We saw three faces of Ananiashvili in Sunday’s program: the behind-the-scenes boss, stepping out of the picture entirely for a piece that showcased six of her young Georgian dancers; the star, still majestic at 48 and long past the age when most ballerinas retire; and the ultra-professional artist, who can captivate the audience when it is her time to do so and can also melt unobtrusively into the ensemble. And who loses not one ounce of magnetism even while scooting along the floor like a hybrid of Martha Graham and a refugee from “The Hot Mikado.”
That unforgettable moment occurred in the hallucinatory “Dreams About Japan,” the final work on the program of four pieces. Three of them, including “Dreams,” were created by Alexei Ratmansky, the hottest choreographer in ballet. The fourth was “The Dying Swan,” the undying gala solo that Ananiashvili performed with great feeling — but, wisely, not too much melodrama. That was no doubt due to the sensitive staging by the late Raisa Struchkova, Ananiashvili’s longtime coach at the Bolshoi Ballet. All the focus was on the melting undulations of the ballerina’s arms and shoulders, and if the glamour of this honest-to-goodness diva moment seemed a bit incongruous at humble Lisner, that only made Ananiashvili’s rendition more moving.
Her stamp was evident throughout the evening. The dancers she has mentored are an appealing group who display an evident musicality and an easy naturalness. And the ballets they performed all came to be through Ananiashvili’s visionary relationship with Ratmansky, whom she encouraged to choreograph years ago when both were at the Bolshoi.
“Dreams,” from 1998, offers up what ballet dancers fantasizing about Kabuki — through an opium haze, perhaps — would look like. Live drummers and chanting contributed a driving energy, but the dancing itself had a wonderfully crazed, barely contained combustibility. It was a romp, a slumber party in tattered kimonos, with a bit of Nijinsky’s “Rite of Spring” mixed in. (There is much stomping, and a sacrificial victim near the end.)
“Charms of Mannerisms,” which Ratmansky created in 1997 at Ananiashvili’s urging and is one of his first ballets, is in a similarly jocular vein. Crafted in a clear, open yet deliberately small-scale style, with touches of folk dance, it recalled early romantic French works such as “La Fille Mal Gardee.” There was not a moment of empty showmanship in it: In keeping with the score by Francois Couperin, the emphasis was on flirtatious charm, as a group of bumbling innocents tripped over their attempts at sophistication, but their good natures smoothed over any ills.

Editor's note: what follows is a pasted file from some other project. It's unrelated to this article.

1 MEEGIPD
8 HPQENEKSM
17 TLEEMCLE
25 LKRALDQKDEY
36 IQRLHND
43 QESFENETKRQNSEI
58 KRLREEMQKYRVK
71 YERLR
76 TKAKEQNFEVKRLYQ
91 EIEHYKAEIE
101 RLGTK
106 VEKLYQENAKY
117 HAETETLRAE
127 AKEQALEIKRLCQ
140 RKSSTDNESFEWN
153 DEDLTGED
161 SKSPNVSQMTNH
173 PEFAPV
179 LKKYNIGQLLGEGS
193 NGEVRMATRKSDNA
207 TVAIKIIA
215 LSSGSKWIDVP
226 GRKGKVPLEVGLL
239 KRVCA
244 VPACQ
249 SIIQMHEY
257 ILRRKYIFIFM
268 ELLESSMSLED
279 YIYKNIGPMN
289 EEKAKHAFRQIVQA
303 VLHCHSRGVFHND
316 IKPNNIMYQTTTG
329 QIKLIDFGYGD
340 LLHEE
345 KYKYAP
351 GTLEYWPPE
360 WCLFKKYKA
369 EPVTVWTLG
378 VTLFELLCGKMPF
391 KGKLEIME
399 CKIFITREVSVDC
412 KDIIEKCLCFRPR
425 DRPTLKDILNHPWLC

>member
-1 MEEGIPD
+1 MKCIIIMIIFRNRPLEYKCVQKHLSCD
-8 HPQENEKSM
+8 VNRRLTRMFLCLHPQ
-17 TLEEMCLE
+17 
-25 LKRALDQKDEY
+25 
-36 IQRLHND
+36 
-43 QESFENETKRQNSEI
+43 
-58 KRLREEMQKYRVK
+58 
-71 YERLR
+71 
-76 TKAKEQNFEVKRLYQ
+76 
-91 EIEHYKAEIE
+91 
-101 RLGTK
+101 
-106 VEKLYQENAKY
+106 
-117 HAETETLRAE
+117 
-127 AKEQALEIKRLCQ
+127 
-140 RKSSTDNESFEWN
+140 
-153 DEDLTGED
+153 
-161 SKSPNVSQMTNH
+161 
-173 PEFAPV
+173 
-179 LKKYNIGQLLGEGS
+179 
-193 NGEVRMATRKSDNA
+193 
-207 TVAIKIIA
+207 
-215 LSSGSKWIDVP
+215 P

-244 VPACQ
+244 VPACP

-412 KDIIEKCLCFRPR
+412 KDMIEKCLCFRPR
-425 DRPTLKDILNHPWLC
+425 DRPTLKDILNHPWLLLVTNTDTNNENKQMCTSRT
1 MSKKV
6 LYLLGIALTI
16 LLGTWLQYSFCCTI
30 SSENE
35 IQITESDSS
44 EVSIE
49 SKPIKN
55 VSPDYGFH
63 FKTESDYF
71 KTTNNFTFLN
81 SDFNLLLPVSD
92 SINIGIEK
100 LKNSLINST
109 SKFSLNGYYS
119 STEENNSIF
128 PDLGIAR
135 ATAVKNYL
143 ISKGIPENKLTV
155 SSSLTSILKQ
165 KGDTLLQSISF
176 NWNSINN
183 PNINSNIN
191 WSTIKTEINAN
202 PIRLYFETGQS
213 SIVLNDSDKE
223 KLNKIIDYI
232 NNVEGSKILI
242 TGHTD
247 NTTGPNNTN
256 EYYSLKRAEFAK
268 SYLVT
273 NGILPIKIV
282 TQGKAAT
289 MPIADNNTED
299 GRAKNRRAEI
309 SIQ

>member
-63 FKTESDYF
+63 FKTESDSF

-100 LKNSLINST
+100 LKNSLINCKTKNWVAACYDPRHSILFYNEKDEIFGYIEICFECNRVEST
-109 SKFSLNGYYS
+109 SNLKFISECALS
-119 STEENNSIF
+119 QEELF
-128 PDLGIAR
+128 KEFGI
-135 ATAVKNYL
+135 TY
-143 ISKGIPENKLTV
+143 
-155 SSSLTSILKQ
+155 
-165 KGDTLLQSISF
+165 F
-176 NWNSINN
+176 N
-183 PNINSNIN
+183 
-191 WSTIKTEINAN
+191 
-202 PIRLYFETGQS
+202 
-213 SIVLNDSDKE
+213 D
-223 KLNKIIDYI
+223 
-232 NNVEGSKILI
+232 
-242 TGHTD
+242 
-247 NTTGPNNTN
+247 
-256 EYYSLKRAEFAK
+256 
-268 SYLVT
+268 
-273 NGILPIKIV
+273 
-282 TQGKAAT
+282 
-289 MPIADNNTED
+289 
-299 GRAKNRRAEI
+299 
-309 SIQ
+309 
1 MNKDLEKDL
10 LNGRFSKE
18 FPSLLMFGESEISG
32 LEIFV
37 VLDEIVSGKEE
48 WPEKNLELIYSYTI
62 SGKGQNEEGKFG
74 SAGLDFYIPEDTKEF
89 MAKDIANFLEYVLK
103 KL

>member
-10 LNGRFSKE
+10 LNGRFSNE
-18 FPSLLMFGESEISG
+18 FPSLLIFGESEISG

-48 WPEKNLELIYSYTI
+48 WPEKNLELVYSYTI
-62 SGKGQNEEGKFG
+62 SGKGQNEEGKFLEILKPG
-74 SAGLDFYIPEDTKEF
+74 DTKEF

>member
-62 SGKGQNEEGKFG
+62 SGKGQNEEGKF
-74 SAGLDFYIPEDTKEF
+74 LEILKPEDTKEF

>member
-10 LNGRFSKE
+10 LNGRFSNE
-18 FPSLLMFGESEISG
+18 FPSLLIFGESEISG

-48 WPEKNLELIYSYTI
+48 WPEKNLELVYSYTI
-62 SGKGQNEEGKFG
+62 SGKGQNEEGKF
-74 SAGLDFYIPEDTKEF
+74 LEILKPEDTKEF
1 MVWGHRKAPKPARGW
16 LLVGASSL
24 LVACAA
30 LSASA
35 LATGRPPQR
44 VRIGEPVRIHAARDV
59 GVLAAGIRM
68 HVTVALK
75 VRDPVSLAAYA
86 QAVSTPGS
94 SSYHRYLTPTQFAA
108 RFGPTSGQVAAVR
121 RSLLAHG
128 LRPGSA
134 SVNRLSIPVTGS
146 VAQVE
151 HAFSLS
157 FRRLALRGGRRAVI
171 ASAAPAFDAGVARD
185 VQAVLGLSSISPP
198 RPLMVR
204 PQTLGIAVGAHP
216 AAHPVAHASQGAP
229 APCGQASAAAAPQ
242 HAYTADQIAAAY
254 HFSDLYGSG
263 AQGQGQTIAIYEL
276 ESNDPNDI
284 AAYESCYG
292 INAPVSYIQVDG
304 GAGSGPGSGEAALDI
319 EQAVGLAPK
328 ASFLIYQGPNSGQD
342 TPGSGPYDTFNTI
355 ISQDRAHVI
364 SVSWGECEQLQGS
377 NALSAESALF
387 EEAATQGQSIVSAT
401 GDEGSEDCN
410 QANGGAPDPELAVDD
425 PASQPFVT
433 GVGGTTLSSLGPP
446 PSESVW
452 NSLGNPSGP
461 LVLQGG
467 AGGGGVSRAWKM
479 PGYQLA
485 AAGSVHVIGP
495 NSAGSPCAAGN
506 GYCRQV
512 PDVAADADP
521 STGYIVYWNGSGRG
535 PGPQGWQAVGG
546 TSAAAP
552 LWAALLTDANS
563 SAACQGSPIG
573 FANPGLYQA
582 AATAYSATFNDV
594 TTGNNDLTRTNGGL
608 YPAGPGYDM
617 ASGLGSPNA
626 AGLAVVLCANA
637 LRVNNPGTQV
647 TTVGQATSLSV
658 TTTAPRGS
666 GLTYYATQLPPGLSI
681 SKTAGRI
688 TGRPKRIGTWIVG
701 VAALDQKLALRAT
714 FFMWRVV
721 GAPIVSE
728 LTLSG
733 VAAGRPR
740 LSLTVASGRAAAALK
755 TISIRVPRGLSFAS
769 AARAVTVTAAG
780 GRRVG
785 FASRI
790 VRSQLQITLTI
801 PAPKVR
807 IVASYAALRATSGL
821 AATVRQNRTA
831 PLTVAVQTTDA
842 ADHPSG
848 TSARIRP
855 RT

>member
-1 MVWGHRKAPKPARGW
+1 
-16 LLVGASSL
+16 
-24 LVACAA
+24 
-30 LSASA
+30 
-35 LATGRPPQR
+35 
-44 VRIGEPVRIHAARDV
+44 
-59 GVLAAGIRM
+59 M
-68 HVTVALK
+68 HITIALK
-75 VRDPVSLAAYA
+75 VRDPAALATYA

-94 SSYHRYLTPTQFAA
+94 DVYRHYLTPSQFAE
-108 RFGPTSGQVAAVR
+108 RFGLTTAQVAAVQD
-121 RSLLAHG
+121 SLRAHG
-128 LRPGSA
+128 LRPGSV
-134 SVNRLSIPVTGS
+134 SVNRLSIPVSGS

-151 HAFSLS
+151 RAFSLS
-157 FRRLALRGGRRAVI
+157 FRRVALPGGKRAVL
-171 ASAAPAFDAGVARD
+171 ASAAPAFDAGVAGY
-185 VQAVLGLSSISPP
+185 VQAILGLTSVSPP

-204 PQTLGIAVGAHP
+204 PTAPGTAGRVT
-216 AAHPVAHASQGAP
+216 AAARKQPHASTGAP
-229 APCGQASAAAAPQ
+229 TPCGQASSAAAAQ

“Bizet Variations” was the most recent piece, created for the Georgian ballet in 2008; the piano score (performed live) brought Chopin to mind, and the gentle interactions among the three couples were deeply romantic. A whirl of little dramas, courtships and intrigues came to life within minutes.
As enchanting as the evening was, with its humble star, winsome ensemble, live music and the great variety in its choreography, it bears remembering that this is a ballet company unlike most others. It has been revived, at least in part, to put forward a more refined image of Georgia, one to counteract the conflict and crisis that have defined much of the nation’s history.
Ananiashvili and her company are practicing diplomacy through dance — a great and hopeful gift. A round of bravos for the organizers who made this tour possible, and may these remarkable dancers, and their exceptionally generous director, return soon.